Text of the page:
The world’s top central banks are urging governments to put concerns about mounting debt aside for now and keep spending until the economic recovery from coronavirus is complete. Their calls are being met with pushback in some countries, where the question of how to pay for rescue efforts is creeping up the agenda. But the International Monetary Fund, historically a champion of budget restraint, says they have a point.
The Fund is due later Wednesday to publish its most detailed study of the pandemic’s impact on public finances. Chief economist Gita Gopinath warned Tuesday of a “long, uneven and uncertain ascent” ahead after the worst slump in generations, with poverty rising and unemployment still high — and said it’s too early for policy makers to withdraw support.
That case was made with growing urgency by central bankers heading into this week’s IMF annual meeting. European Central Bank chief Christine Lagarde kicked off the online-only event by saying her biggest concern is that fiscal aid to workers and businesses may get phased out too abruptly.
A parade of Federal Reserve officials led by Chair Jerome Powell lined up last week to make the same argument with regard to the U.S., where talks on the next dose of pandemic stimulus have been deadlocked for months in Congress. Fed officials said their own tools, such as another round of bond-buying, won’t be as effective as government spending.
The message from the most powerful central banks is increasingly clear: there are limits to what monetary policy can do to help in the short run. Fiscal authorities -– who can borrow at rock-bottom interest rates, and possess tools better-suited to deliver a rapid and targeted boost — will have to finish the job.
Powell and Lagarde are pushing back against the “myth of the omnipotent central bank” capable of fixing any problem in the economy, said Paul Donovan, global chief economist at UBS Wealth Management in London. “They can’t always solve it,” he said. “This is not a credit crunch. Cutting the cost of credit isn’t going to stimulate the economy.”
The backdrop is a global rebound that’s losing momentum –- and a risk that politicians who already injected some $12 trillion of stimulus, according to IMF estimates, will balk at spending more as debt levels hit records.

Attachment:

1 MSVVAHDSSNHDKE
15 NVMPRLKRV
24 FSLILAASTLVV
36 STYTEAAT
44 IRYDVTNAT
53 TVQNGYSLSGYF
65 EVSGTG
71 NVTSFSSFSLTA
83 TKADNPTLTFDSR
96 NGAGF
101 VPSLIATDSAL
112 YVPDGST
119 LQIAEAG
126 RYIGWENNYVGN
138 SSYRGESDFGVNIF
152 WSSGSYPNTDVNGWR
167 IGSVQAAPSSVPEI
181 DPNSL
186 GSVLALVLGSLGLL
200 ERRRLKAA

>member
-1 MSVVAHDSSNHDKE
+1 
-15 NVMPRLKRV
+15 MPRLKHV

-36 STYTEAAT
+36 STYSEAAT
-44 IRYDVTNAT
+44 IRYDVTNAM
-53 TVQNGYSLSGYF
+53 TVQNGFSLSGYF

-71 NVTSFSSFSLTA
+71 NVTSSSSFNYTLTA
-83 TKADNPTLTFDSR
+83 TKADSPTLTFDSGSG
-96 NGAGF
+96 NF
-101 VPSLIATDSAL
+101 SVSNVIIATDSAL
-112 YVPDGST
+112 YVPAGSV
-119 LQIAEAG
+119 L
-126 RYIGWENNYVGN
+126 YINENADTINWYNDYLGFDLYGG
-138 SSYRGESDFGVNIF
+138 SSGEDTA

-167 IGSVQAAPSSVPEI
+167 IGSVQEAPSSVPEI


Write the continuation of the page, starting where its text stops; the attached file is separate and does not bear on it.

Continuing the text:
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“The key lesson for governments to learn from their handling of the first phase of the crisis — be nimble, go all in.”
The fiscal rescue added 3.7 percentage points to global growth in 2020, according to JPMorgan Chase & Co. –- preventing the coronavirus rout from being roughly twice as bad. But JPMorgan economists expect that boost to turn into a drag next year, as stimulus gets choked off in a repeat of “policy missteps” that hobbled recoveries after the 2008 crash.
Central banks have supported public spending by buying up swaths of the debt that governments issue. They typically insist bond purchases are aimed at pushing inflation up to target levels, and don’t amount to monetary financing of budget deficits.
Some warn that such policies could tie the hands of central banks when it’s time to raise interest rates –- and undercut their autonomy in the longer run. Excessive government debt could mean “a central bank is de facto forced into making its decisions dependent on their impact on public finances,” Swiss National Bank President Thomas Jordan said last week.
In the U.K., where the government is starting to talk about raising taxes to plug the budget gap, at least one former policy maker has accused the Bank of England of turning into an arm of the Treasury. But BOE Governor Andrew Bailey says fiscal spending is still appropriate, and its chief economist Andy Haldane points out that the U.K. economy has grown its way out of bigger debt burdens in the past.
Powell’s vocal engagement in the U.S. debate has reportedly drawn objections from several Republican senators opposed to bigger government outlays. It’s gotten even some supporters worried.
“I’m a little uncomfortable with how explicit the Fed has been in talking so bluntly about fiscal policy, even though I completely agree with what they’ve been saying,” Adam Posen — a former BOE policy maker and now president of the Peterson Institute for International Economics — said on a recent conference call.
The worry is that central bankers, who’ve often had to beat back political encroachments into their own monetary-policy turf, can put their independence at risk by straying outside it.
But Fed officials are driven by awareness that they’re short of ammunition, according to Bill Dudley, head of the New York Fed for a decade through 2018.
“They are reaching diminishing returns in terms of how their tools affect the economy,” said Dudley, now a scholar at Princeton. “It’s not that they can’t do more, but doing more wouldn’t do much. That’s precisely why they are talking about the need for fiscal policy.”